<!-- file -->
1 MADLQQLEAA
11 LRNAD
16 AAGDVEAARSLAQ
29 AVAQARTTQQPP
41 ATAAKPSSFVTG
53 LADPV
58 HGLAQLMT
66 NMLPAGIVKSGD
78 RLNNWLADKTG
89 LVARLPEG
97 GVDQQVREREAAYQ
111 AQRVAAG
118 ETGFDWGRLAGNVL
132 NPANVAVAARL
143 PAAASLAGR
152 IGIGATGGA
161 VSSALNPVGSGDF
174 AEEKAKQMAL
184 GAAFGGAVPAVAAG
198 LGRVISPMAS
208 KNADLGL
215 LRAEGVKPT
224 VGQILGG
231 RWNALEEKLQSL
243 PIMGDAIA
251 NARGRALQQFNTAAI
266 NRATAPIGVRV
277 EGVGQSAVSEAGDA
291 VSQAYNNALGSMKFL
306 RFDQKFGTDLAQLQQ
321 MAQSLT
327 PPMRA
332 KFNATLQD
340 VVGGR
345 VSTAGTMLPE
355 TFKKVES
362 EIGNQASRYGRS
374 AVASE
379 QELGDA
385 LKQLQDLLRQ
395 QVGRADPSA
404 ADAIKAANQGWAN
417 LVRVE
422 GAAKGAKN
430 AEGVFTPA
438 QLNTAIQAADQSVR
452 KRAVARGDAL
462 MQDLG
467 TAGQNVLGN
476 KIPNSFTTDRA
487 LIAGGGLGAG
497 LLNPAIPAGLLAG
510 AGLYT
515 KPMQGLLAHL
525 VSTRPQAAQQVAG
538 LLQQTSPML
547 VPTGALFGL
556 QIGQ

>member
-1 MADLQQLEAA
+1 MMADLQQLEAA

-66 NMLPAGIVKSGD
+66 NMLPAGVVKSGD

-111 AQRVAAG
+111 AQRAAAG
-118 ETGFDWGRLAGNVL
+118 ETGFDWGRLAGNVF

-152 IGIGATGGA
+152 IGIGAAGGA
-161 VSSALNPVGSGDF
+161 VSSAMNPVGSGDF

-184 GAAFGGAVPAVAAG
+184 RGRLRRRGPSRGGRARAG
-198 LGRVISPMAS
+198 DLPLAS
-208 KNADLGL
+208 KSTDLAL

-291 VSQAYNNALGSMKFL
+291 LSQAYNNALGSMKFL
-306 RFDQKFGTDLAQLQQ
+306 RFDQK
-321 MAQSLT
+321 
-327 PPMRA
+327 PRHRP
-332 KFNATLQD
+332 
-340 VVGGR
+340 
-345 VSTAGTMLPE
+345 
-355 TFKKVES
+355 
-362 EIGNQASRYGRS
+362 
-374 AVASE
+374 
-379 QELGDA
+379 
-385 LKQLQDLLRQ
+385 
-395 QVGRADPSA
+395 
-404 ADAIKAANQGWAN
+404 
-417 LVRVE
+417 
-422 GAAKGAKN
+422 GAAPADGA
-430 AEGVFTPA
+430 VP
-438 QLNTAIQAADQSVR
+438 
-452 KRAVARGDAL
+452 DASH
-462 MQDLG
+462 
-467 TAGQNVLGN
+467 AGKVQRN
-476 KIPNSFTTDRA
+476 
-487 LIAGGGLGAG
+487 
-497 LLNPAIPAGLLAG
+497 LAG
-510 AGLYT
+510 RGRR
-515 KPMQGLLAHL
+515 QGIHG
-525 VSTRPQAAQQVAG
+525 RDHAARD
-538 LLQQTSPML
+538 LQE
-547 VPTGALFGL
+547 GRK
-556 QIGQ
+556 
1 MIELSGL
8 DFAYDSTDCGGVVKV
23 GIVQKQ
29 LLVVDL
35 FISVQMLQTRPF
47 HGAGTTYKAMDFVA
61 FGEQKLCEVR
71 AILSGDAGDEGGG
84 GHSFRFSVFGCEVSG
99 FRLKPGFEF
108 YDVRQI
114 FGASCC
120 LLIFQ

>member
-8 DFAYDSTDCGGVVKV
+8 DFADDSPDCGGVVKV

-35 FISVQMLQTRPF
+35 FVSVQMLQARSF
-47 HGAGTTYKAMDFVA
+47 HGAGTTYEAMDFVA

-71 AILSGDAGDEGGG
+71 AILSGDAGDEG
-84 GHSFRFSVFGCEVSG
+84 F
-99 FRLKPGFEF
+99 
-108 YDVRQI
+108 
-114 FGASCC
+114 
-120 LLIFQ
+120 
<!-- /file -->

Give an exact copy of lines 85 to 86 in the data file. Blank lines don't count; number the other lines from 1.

+327 PRHRP
-332 KFNATLQD